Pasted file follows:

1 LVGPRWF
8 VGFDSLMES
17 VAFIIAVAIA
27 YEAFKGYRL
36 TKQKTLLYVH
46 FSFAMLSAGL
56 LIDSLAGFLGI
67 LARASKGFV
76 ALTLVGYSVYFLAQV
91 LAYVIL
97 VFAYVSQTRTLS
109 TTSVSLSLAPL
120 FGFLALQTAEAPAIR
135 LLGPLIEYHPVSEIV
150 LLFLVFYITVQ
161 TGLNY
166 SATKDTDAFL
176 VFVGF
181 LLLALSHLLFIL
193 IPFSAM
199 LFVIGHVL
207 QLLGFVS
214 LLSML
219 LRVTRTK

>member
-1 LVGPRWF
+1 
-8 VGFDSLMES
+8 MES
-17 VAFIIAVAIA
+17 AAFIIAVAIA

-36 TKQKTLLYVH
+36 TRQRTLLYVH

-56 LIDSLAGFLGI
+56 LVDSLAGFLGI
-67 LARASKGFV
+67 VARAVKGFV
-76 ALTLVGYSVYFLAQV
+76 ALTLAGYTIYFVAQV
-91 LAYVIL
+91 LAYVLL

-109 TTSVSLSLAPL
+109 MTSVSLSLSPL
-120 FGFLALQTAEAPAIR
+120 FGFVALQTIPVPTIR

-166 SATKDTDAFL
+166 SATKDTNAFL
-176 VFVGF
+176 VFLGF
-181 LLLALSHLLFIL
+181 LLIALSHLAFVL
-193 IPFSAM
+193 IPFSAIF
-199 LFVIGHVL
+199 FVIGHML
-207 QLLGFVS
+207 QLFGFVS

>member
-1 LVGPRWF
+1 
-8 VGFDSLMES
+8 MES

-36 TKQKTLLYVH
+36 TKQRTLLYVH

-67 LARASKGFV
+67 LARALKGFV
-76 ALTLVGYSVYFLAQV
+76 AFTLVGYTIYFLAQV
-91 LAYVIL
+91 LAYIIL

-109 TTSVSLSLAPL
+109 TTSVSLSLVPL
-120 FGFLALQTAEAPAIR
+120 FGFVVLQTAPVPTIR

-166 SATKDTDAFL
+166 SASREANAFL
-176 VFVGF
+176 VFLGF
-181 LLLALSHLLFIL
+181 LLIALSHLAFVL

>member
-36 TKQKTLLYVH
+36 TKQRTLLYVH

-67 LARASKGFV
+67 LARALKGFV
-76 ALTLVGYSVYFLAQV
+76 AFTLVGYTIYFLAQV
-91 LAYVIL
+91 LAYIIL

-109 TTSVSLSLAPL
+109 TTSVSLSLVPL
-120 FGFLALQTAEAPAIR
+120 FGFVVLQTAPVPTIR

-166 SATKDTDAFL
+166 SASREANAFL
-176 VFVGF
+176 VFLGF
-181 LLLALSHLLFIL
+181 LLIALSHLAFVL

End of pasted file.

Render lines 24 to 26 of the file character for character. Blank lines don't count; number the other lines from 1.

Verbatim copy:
219 LRVTRTK

>member
-1 LVGPRWF